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On Programming and Making Mistakes January 22, 2012

Posted by Peter Varhol in Software development.

I’ve picked on Codecademy far more than I intended over the last few weeks, mainly because I think that even if its believe that everyone (like NYC Mayor Bloomberg) can learn to code using its methods, that doesn’t mean that any particular person should do so.  Learning to code isn’t easy, and it isn’t done frivolously.

But I’m just getting caught up on my posts after having been in Vienna, Austria for the last week, speaking at Software Quality Days.  A bit to add to the discussion is a description of Codecademy usability by IBM evangelist Antonio Cangiano on his blog Zen and the Art of Programming.  He had a smart but nonprogrammer friend work through the initial Codecademy lessons, and discovered that while the lessons themselves were fairly easy to follow, if something didn’t work right, there was no help, and the student was stuck.

There are a lot of reasons for this, but in general they boil down to the fact that some of the things that programmers take for granted.  And once you make an error, it’s very difficult to understand that error and recover from it.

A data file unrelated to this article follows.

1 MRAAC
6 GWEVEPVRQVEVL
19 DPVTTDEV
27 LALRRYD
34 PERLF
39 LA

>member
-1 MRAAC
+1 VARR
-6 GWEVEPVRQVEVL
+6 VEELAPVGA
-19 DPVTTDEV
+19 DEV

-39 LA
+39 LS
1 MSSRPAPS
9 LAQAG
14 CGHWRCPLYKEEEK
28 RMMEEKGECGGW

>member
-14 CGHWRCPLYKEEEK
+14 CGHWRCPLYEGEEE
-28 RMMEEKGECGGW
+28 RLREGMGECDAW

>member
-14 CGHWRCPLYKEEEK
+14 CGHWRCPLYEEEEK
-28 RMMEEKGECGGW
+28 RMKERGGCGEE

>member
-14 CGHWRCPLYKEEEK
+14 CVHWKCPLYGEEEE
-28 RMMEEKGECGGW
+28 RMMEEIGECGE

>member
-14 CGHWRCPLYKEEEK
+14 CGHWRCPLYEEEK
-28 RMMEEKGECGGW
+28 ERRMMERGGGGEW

That’s not a knock on Codecademy.  Most of the commenters to Cangiano’s blog have generally good things to say about its approach to teaching programming.  However, most of those commenters were already programmers, trying it out or brushing up on their skills.  Those that report difficulties were Codecademy’s target market – those wanting to learn programming for the first time.

It takes more than a willing body and good online instructional software to learn programming.  It takes a dedicated and prepared student with a specific set of goals in mind.  And it takes a variety of instructional sources, including an expert such as an instructor, a text for background, immediate and accurate feedback, and a community to exchange notes and ask questions.  It does also take a good instructional sequence such as that provided by Codecademy, but that’s simply not sufficient.



1. immolator - January 26, 2012

Amen! I remember Borland ‘magazines’ in every news-stand, with a cd or maybe diskette, with huge banner – everyone can write computer programs with Borland C++. It was mid-90s here in Poland. And it was a really lame attempt to make money from people who wanted to get better jobs…
On the other hand however, it is always a good idea to learn something new.

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